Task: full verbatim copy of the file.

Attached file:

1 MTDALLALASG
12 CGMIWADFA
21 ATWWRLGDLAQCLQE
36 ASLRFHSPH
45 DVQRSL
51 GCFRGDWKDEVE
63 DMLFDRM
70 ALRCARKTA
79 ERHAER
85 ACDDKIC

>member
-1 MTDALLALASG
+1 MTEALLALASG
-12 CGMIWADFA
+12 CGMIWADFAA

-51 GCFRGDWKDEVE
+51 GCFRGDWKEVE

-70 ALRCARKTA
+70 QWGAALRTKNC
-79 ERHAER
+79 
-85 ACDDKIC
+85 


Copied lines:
1 MTDALLALASG
12 CGMIWADFA
21 ATWWRLGDLAQCLQE
36 ASLRFHSPH
45 DVQRSL
51 GCFRGDWKDEVE
63 DMLFDRM
70 ALRCARKTA
79 ERHAER
85 ACDDKIC

>member
-1 MTDALLALASG
+1 MTEALLALASG
-12 CGMIWADFA
+12 CGMIWADFAA

-51 GCFRGDWKDEVE
+51 GCFRGDWKEVE

-70 ALRCARKTA
+70 QWGAALRTKNC
-79 ERHAER
+79 
-85 ACDDKIC
+85 